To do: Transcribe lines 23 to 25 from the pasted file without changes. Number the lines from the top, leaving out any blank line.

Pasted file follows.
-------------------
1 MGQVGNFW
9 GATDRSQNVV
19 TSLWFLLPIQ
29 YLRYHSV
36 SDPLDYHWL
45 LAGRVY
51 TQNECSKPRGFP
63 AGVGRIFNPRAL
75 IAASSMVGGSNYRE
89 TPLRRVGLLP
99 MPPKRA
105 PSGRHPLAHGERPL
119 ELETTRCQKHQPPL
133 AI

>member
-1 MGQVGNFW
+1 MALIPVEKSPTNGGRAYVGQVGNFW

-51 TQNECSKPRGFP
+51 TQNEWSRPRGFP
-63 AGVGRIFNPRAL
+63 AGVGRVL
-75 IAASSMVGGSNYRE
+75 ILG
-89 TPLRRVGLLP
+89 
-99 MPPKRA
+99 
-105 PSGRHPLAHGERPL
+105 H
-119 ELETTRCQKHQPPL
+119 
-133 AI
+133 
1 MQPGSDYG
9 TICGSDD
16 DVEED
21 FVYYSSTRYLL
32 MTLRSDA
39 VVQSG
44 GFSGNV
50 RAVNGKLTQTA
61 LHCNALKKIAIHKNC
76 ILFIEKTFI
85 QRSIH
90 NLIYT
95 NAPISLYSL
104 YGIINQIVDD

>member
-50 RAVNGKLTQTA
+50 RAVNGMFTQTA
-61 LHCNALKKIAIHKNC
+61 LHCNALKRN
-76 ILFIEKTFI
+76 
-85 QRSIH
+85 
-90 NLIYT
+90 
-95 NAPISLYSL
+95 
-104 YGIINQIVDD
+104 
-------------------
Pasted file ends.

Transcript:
+75 ILG
-89 TPLRRVGLLP
+89 